This uptick of interest alone, however, will not be enough to bridge the generation gap in life insurance for the long haul. Consumer demand for life insurance has only ever been one piece in a larger puzzle. For some time now, the industry has been aware that re-engaging with younger market segments, while also continuing to serve its traditional customer base efficiently, will require a wholesale adaptation to more advanced technologies and digital forms of distribution. Technology and digitization – and taking full advantage of the new opportunities and business models they enable – will be key to taking long-term advantage of this renewed interest in life insurance.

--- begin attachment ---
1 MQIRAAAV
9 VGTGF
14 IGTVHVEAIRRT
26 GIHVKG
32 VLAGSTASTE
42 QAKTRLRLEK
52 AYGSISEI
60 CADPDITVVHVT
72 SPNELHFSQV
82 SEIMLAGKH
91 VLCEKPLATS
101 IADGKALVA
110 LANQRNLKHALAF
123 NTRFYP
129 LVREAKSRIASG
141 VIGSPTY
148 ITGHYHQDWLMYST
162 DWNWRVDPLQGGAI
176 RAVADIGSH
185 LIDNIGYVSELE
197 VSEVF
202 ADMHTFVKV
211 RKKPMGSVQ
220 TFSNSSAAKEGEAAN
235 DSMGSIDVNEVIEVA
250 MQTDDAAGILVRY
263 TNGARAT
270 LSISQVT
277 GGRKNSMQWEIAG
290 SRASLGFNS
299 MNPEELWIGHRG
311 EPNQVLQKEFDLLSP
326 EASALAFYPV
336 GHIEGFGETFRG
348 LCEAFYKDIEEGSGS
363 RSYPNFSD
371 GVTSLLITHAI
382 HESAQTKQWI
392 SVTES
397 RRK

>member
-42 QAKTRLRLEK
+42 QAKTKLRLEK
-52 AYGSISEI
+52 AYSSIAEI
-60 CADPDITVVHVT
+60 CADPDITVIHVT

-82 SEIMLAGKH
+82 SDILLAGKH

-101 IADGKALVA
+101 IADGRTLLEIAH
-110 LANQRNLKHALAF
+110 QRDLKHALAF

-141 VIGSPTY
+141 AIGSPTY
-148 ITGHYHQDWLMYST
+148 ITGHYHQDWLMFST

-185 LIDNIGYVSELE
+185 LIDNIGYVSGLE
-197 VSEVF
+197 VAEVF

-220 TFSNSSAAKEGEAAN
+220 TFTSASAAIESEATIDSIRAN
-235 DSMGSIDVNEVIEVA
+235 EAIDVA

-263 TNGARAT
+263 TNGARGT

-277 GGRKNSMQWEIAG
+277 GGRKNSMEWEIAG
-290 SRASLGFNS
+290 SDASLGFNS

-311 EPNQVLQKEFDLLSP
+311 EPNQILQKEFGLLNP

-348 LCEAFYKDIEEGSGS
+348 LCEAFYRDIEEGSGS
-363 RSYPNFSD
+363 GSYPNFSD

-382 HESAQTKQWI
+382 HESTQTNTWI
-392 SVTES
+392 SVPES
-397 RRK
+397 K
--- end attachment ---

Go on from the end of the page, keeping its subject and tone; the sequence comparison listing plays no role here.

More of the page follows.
It’s good news, then, that on the insurer side the pandemic has dramatically accelerated existing trends. As with many other industries, the chilling effect of lockdowns and other emergency measures on physical, face-to-face interactions has forced life insurers to dive headfirst into technology-driven approaches in underwriting and distribution methods. The transition to digital marketing, digital distribution and automated underwriting and digital policy insurance leveraging new forms of data was already inevitable before anyone had heard of COVID-19. But from early 2020, what was once a priority for future growth has become an immediate non-negotiable. New approaches to underwriting, business processes and distribution models made commercially viable by automation technology are higher up the insurance industry’s agenda than ever.